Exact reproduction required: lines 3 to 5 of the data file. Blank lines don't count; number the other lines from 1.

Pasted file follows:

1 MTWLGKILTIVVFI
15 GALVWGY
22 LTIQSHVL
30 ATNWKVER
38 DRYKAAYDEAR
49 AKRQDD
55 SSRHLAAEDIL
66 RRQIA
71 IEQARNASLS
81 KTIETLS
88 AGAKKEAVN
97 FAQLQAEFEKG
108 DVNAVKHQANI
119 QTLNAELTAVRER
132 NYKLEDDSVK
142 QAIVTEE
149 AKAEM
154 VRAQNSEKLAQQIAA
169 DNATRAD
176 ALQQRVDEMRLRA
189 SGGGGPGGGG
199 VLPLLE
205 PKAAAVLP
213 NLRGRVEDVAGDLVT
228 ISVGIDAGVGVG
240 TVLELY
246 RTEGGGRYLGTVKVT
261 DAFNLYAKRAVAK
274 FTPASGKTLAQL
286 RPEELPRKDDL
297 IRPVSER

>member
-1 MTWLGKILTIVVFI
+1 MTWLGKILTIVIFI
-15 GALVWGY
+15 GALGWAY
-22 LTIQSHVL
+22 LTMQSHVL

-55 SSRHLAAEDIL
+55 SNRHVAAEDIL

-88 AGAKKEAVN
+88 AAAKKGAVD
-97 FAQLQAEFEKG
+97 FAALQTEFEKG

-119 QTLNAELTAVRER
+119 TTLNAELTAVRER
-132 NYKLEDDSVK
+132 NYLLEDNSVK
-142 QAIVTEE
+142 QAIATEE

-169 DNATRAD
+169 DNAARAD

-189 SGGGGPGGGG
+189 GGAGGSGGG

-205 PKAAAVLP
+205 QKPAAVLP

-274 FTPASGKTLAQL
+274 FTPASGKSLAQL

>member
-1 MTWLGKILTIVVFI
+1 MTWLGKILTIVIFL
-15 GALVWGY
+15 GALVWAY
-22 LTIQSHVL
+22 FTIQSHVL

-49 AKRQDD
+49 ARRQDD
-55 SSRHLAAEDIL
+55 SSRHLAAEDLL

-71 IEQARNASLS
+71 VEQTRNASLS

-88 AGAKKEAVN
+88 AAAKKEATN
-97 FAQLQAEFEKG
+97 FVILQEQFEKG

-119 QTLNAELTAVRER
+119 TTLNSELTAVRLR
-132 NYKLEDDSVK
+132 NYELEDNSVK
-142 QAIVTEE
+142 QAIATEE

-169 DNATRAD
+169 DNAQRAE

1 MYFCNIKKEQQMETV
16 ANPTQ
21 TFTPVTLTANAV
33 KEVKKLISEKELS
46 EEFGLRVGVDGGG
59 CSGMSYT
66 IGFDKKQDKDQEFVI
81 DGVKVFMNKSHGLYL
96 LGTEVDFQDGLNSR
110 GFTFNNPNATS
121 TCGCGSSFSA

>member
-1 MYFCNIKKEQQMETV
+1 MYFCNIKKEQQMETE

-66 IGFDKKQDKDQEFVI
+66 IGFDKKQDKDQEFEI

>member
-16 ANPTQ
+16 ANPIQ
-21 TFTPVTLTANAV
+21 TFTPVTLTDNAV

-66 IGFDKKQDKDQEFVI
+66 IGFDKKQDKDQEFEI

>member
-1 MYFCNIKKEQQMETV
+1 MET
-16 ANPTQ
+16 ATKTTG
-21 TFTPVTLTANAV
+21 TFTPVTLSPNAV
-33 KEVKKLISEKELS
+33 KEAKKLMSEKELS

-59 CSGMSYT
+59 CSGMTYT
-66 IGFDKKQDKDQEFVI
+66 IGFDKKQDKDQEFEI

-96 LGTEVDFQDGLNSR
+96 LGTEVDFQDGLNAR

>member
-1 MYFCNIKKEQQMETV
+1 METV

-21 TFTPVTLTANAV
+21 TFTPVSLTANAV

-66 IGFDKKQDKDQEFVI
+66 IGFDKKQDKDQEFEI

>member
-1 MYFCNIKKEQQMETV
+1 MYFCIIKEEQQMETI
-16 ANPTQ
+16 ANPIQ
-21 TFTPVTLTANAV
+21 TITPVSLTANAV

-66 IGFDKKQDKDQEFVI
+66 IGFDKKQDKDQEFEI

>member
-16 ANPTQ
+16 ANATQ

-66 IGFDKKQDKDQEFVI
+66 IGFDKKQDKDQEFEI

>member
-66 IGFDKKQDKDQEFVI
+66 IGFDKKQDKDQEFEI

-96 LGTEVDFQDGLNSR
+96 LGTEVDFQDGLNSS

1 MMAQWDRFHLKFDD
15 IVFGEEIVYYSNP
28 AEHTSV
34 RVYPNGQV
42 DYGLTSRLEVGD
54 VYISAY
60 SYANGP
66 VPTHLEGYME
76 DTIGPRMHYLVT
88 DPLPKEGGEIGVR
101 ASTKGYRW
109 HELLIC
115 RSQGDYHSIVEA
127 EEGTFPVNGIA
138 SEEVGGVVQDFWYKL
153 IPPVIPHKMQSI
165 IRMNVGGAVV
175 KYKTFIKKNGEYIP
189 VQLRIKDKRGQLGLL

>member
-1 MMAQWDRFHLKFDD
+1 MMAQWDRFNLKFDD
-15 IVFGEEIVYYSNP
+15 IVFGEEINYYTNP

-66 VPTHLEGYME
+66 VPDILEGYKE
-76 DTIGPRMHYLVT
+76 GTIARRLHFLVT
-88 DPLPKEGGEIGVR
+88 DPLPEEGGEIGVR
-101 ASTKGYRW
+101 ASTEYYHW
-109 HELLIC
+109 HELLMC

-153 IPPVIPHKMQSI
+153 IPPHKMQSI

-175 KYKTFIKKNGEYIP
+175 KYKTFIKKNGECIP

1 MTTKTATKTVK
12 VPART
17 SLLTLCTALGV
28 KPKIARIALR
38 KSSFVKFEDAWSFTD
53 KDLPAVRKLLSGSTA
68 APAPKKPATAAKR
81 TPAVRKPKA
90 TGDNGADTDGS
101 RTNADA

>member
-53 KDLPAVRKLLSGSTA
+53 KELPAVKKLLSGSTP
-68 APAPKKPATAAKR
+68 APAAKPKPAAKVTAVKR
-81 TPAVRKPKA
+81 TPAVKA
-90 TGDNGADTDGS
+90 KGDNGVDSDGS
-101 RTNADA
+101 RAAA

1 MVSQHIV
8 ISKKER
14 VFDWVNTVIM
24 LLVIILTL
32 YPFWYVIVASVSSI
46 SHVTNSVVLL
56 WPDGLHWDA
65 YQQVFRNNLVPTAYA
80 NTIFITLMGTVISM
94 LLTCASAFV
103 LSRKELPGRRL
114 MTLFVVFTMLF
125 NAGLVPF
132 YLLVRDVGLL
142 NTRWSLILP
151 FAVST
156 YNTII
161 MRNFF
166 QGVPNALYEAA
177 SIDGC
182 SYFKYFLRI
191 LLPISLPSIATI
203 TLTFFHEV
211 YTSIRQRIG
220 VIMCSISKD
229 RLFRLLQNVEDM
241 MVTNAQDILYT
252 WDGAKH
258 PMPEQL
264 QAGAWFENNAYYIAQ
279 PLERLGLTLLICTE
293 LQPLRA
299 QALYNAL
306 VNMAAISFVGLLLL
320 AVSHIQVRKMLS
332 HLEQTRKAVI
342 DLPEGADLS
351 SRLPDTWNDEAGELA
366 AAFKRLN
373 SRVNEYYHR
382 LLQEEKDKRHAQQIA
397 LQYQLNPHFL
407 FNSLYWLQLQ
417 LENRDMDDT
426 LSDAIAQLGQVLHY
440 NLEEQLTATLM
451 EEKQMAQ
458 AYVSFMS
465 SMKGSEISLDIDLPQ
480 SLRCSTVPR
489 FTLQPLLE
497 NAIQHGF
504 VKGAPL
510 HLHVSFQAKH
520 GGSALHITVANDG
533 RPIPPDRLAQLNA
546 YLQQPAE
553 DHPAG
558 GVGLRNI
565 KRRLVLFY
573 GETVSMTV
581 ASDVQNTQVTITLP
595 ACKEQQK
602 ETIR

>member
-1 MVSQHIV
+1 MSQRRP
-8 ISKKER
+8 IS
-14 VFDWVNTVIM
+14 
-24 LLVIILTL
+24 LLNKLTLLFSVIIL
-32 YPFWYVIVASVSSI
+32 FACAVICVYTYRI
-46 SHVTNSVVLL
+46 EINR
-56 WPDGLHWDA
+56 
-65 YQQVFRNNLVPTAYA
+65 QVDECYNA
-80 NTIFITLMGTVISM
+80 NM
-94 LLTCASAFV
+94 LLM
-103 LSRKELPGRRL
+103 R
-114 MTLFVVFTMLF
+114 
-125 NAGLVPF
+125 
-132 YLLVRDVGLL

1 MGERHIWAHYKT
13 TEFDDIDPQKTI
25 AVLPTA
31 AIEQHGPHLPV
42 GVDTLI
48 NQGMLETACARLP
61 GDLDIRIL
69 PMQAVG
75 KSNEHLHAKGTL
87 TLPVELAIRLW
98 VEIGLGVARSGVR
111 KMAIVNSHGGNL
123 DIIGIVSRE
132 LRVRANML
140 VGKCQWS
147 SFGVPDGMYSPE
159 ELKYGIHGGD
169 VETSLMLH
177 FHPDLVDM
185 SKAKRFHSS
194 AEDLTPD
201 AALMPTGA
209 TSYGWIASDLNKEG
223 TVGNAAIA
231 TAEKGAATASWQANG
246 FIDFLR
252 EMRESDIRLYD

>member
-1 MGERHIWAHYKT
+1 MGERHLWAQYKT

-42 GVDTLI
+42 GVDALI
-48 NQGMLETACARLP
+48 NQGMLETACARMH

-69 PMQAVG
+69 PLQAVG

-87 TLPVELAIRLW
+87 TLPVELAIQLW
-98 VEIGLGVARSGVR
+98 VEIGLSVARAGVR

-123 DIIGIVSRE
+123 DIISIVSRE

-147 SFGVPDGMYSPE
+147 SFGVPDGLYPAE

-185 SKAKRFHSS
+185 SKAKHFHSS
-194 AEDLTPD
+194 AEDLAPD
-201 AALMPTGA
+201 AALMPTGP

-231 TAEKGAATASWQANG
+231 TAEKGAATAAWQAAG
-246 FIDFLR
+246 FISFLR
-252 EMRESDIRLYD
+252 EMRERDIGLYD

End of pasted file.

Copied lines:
22 LTIQSHVL
30 ATNWKVER
38 DRYKAAYDEAR